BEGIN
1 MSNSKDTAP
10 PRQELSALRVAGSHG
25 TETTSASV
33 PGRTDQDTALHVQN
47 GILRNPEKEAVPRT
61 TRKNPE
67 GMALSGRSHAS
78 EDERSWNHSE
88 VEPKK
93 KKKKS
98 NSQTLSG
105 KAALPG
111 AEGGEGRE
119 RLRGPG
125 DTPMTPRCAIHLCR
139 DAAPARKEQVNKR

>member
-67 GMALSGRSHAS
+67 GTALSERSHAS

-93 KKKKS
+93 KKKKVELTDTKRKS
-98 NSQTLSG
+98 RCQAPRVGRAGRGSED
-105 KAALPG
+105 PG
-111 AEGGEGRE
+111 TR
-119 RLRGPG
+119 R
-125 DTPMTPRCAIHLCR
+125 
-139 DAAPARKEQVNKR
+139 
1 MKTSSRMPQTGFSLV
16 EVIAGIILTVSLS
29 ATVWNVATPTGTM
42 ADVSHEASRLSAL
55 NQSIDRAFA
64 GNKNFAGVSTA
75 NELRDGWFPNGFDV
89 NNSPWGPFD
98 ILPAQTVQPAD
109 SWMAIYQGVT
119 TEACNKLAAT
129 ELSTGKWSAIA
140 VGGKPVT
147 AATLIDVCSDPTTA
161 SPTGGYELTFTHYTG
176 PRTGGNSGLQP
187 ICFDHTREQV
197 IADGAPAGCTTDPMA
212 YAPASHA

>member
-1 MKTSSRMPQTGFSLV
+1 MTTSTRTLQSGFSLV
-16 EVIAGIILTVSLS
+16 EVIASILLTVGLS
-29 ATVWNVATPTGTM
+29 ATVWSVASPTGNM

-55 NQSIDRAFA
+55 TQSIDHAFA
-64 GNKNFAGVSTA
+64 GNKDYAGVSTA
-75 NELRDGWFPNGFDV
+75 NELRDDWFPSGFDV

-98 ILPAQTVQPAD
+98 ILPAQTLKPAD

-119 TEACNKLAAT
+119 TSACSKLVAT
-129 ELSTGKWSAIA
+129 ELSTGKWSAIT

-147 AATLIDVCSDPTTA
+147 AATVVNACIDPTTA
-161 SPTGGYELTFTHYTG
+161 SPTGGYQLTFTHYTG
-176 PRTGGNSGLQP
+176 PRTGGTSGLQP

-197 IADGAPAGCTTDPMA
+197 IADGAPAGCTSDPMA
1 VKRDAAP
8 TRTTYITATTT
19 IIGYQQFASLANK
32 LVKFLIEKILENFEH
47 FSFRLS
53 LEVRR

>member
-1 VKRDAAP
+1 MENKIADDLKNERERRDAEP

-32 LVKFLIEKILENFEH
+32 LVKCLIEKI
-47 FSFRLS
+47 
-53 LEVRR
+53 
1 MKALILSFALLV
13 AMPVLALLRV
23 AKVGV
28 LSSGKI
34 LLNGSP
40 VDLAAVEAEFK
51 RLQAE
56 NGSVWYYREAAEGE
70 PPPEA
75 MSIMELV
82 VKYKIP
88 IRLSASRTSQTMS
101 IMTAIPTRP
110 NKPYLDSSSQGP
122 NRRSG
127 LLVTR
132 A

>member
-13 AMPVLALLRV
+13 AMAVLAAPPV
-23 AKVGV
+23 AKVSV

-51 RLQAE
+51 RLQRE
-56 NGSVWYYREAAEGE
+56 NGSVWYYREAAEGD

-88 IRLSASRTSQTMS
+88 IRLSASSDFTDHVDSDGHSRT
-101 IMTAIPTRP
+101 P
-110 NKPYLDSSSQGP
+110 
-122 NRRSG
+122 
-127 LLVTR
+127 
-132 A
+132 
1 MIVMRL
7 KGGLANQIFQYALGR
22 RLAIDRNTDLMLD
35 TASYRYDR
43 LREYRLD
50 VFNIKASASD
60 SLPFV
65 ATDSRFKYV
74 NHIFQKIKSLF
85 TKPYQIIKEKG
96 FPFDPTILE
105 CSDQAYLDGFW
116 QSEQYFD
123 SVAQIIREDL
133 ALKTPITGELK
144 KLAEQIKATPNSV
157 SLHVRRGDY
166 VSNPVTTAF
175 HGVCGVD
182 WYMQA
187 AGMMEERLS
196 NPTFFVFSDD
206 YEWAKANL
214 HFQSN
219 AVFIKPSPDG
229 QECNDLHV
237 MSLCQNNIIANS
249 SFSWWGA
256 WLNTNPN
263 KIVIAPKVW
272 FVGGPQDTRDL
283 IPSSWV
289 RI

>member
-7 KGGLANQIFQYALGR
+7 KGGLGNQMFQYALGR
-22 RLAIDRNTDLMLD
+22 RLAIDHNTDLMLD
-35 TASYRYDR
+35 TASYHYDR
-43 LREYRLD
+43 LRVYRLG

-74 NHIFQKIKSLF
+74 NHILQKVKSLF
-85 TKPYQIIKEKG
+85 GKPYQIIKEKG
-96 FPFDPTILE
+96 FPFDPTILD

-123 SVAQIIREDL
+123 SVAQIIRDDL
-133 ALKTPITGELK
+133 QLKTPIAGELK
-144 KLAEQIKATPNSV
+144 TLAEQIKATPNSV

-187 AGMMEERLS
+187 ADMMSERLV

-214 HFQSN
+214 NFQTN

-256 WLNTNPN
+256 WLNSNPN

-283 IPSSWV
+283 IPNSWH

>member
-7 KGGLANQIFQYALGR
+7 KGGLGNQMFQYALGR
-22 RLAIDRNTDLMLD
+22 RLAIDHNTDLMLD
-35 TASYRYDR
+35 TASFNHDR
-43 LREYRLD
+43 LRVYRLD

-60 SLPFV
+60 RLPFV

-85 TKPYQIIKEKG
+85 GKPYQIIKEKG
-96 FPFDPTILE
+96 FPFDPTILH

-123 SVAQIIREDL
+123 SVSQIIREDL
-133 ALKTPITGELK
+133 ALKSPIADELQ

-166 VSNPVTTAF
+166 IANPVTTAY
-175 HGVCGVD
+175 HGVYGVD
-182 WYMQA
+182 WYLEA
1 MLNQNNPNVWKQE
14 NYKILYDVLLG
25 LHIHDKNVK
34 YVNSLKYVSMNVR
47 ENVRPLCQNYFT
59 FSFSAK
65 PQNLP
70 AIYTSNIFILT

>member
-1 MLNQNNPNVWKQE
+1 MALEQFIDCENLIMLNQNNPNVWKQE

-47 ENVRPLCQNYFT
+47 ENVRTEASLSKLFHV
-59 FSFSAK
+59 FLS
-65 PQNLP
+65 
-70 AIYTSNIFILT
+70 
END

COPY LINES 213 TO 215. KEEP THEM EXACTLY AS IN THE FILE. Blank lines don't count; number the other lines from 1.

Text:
+133 ALKSPIADELQ

-166 VSNPVTTAF
+166 IANPVTTAY